Loudoun County supervisors will weigh a report and recommendations from the county Heritage Commission on the history and exhibition of the courthouse grounds in downtown Leesburg.
This comes after supervisors voted Tuesday to publish the county commission’s research and narrative on the courthouse grounds and its memorials. The commission's research will be published online and in the county's public libraries.
The board's finance committee will initially take up the commission’s recommendations, most of which involve government action.
One recommendation is naming either the current or upcoming county courthouse after early civil rights leader, lawyer and educator Charles Hamilton Houston. The commission also recommends completing a National Historic Landmark nomination for the courthouse for submission to the National Parks Service, designing and installing a “Path Toward Freedom and Justice Walk,” erecting a Civil War Veterans’ Memorial to the U.S. Colored Troops, Loudoun Rangers, and Potomac Home Brigade and developing a Life and Liberty Memorial.
“We think it’s essential that citizens be aware of this history before engaging in a debate on what new memorials to place on the courthouse grounds,” commission member Robert Pollard said.
The commission’s scope of work did not include recommendations about current memorials or statues. County officials noted Virginia code states it is “unlawful for the authorities of the locality, or any other person or persons, to disturb or interfere with any monuments or memorials.”
The current Confederate monument on the courthouse grounds, erected in 1908, has sparked protests in recent years, notably following the deadly riots in Charlottesville that came after the city's vote to remove a statue of Confederate General Robert E. Lee.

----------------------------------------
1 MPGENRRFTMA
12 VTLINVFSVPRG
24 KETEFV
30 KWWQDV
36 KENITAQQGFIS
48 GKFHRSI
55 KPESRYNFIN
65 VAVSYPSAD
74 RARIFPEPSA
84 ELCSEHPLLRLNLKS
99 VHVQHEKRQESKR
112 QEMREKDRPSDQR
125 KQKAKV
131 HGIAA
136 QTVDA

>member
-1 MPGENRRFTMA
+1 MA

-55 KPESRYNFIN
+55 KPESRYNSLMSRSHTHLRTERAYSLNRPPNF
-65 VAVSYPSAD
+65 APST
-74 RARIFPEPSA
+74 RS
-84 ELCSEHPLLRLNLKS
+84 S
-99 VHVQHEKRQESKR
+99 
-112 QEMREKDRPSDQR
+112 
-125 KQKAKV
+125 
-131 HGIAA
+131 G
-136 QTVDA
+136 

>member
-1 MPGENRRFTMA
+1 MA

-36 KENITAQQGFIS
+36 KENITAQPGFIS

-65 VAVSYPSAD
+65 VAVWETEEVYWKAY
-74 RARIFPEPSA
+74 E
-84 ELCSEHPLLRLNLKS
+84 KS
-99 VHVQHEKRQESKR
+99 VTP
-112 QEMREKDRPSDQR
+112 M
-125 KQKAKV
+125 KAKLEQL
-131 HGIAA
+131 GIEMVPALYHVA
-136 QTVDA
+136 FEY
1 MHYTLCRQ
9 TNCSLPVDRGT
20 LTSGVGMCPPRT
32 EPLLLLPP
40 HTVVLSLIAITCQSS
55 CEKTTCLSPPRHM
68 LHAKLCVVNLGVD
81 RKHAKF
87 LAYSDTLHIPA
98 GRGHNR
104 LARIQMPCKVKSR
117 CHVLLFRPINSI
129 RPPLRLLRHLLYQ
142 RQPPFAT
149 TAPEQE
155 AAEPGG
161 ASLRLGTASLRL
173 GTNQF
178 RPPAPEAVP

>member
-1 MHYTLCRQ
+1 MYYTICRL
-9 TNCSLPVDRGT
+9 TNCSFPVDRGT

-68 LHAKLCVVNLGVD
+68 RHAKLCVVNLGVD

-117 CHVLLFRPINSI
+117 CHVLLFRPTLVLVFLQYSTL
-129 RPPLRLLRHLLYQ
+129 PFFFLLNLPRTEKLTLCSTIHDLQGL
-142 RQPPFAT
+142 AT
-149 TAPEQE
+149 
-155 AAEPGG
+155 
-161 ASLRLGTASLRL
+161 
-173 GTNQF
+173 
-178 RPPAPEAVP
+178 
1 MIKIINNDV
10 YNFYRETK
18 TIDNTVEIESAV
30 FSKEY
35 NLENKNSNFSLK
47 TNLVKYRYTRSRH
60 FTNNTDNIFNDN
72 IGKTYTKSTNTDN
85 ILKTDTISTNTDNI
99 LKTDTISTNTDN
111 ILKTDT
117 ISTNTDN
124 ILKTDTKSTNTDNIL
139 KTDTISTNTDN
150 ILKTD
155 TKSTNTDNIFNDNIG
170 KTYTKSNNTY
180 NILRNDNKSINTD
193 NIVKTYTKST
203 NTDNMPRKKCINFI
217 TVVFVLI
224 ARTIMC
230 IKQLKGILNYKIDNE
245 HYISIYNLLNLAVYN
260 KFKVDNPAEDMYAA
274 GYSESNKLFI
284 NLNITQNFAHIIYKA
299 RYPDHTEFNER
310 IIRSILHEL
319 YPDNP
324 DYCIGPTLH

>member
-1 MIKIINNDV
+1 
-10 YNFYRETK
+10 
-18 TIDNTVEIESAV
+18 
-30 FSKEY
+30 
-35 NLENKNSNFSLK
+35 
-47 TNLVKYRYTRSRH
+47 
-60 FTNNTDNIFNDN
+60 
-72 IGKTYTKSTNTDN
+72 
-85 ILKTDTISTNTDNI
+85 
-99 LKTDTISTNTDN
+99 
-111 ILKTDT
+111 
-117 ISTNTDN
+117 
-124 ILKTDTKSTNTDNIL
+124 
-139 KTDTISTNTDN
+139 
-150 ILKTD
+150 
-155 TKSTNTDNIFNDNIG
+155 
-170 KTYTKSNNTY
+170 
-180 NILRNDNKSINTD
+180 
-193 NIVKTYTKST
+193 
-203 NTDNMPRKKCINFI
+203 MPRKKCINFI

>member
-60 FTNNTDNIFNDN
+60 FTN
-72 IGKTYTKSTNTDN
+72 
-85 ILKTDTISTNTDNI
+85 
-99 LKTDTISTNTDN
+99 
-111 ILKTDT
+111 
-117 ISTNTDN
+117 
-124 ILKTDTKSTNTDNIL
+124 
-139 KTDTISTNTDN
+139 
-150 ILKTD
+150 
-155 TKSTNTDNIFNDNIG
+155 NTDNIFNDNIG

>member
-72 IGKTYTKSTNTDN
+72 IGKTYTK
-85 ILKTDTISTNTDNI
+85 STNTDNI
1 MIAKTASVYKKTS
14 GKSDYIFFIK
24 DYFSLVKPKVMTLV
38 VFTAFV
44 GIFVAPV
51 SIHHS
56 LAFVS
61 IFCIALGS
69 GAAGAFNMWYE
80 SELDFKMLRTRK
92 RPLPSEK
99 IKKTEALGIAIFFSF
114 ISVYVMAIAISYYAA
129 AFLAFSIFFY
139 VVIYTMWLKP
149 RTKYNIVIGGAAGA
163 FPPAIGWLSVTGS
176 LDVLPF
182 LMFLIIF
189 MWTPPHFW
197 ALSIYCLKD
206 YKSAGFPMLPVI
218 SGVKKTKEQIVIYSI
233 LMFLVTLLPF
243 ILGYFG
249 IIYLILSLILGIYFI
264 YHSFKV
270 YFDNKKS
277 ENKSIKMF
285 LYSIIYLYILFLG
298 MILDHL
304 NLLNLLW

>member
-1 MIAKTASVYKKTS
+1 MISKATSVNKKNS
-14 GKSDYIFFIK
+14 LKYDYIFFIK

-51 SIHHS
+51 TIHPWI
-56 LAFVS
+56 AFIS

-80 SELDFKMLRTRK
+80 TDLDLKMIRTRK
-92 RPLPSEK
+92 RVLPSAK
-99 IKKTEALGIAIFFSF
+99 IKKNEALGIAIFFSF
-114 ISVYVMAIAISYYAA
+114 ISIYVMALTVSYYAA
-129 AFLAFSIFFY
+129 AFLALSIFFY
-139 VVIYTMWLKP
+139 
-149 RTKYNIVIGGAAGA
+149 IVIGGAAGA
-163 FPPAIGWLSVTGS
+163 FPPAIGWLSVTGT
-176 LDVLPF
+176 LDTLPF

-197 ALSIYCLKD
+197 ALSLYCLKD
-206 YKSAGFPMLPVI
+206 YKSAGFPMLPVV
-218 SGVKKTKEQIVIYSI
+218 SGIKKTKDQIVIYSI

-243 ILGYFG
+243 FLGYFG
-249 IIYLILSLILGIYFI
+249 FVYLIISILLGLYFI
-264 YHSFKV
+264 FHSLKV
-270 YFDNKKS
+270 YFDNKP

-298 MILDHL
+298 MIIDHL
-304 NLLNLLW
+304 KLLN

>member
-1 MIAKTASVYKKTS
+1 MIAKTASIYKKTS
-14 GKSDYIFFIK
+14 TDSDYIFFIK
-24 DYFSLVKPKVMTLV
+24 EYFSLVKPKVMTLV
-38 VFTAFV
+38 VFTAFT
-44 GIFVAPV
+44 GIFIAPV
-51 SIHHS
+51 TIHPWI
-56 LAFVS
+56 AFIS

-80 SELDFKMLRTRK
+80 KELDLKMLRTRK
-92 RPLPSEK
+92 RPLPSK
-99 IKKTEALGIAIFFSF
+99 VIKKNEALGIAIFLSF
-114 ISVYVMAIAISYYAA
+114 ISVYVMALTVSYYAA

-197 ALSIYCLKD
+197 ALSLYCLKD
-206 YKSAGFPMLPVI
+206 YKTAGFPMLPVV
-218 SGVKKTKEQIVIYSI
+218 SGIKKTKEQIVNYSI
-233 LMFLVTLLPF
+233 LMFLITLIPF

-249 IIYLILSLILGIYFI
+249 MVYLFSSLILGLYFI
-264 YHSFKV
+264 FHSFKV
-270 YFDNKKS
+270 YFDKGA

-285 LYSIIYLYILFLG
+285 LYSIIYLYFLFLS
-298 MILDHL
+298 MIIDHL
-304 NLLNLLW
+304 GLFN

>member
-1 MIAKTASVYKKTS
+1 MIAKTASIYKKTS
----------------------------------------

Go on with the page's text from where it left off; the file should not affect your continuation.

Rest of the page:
In September 2017, the Loudoun Board of Supervisors directed the Heritage Commission to review the historic significance of the courthouse grounds and its statues and to determine what additional memorials would be appropriate to reflect the history of the grounds, the county and its citizens.
The commission, which established a nine-member subcommittee, focused on the history of the local African American community, identified over 30 stakeholders and consulted with historians, eventually finalizing recommendations in December 2018, according to county staff.
“We see this as an opportunity for the entire Loudoun community, especially those that know nothing or have very little knowledge of local African American history or African American perspective on history,” commissionmember Donna Bohanon said.
Catoctin District Supervisor Geary Higgins (R) said, “I thoroughly believe that we can’t learn from history if we don’t know it, and so what you all have done is shine the light of day on it, and I thank you very much for all of your work on this project.”
Dulles Supervisor Matthew Letourneau (R) offered a motion to accept the research and send the recommendations to a future finance committee meeting. Higgins was the only supervisor opposing the substitute motion.
Letourneau, who sympathized with Higgins' desire to move forward quickly, said seeking assistance from county staff will help determine the right path forward for the recommendations.
“I’ve found in my seven and half years that when we try to do things ourselves—as well-intentioned as we are—we often don’t do as good a job as when county staff helps us with them,” Letourneau said. “So, this will allow that to happen and the committee will be able to give direction.”